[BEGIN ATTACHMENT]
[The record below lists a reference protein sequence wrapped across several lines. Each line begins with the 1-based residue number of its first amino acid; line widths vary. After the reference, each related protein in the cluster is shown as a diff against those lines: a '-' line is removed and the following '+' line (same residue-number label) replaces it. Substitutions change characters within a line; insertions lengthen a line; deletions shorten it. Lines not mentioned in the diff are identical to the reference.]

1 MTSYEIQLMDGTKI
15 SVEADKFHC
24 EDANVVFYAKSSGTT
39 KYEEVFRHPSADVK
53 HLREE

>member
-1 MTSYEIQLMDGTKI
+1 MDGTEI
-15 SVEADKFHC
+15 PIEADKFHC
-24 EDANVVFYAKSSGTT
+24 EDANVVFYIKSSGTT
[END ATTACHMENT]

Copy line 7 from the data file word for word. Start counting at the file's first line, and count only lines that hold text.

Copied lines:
>member